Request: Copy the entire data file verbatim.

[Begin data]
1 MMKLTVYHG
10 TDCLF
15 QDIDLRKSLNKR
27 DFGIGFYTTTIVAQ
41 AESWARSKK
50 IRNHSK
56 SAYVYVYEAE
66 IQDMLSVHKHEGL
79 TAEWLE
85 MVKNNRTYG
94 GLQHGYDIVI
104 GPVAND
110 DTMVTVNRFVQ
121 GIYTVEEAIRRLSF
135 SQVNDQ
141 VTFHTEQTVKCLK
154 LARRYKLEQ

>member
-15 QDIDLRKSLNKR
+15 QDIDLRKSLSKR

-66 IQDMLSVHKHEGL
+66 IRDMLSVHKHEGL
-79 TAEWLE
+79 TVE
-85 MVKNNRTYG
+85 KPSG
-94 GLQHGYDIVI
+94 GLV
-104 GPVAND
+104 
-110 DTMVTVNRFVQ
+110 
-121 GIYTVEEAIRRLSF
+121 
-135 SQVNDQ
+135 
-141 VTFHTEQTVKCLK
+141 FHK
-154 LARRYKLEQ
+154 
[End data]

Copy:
1 MMKLTVYHG
10 TDCLF
15 QDIDLRKSLNKR
27 DFGIGFYTTTIVAQ
41 AESWARSKK
50 IRNHSK
56 SAYVYVYEAE
66 IQDMLSVHKHEGL
79 TAEWLE
85 MVKNNRTYG
94 GLQHGYDIVI
104 GPVAND
110 DTMVTVNRFVQ
121 GIYTVEEAIRRLSF
135 SQVNDQ
141 VTFHTEQTVKCLK
154 LARRYKLEQ

>member
-15 QDIDLRKSLNKR
+15 QDIDLRKSLSKR

-66 IQDMLSVHKHEGL
+66 IRDMLSVHKHEGL
-79 TAEWLE
+79 TVE
-85 MVKNNRTYG
+85 KPSG
-94 GLQHGYDIVI
+94 GLV
-104 GPVAND
+104 
-110 DTMVTVNRFVQ
+110 
-121 GIYTVEEAIRRLSF
+121 
-135 SQVNDQ
+135 
-141 VTFHTEQTVKCLK
+141 FHK
-154 LARRYKLEQ
+154 